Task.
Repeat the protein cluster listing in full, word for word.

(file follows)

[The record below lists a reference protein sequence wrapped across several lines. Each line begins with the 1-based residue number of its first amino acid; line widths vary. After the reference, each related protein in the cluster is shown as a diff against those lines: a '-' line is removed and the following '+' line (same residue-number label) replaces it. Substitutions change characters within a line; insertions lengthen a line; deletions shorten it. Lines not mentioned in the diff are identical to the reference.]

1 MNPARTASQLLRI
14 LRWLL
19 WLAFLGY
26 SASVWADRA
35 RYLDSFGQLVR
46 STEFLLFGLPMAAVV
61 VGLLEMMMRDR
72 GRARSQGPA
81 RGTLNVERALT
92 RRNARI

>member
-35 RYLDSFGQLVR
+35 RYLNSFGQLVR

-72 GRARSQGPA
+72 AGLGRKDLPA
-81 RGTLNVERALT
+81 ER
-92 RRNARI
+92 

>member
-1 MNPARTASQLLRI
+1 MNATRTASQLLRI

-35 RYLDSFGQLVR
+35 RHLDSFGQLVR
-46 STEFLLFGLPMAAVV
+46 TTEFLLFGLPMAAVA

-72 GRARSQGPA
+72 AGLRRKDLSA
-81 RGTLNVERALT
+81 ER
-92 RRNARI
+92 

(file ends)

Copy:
[The record below lists a reference protein sequence wrapped across several lines. Each line begins with the 1-based residue number of its first amino acid; line widths vary. After the reference, each related protein in the cluster is shown as a diff against those lines: a '-' line is removed and the following '+' line (same residue-number label) replaces it. Substitutions change characters within a line; insertions lengthen a line; deletions shorten it. Lines not mentioned in the diff are identical to the reference.]

1 MNPARTASQLLRI
14 LRWLL
19 WLAFLGY
26 SASVWADRA
35 RYLDSFGQLVR
46 STEFLLFGLPMAAVV
61 VGLLEMMMRDR
72 GRARSQGPA
81 RGTLNVERALT
92 RRNARI

>member
-35 RYLDSFGQLVR
+35 RYLNSFGQLVR

-72 GRARSQGPA
+72 AGLGRKDLPA
-81 RGTLNVERALT
+81 ER
-92 RRNARI
+92 

>member
-1 MNPARTASQLLRI
+1 MNATRTASQLLRI

-35 RYLDSFGQLVR
+35 RHLDSFGQLVR
-46 STEFLLFGLPMAAVV
+46 TTEFLLFGLPMAAVA

-72 GRARSQGPA
+72 AGLRRKDLSA
-81 RGTLNVERALT
+81 ER
-92 RRNARI
+92 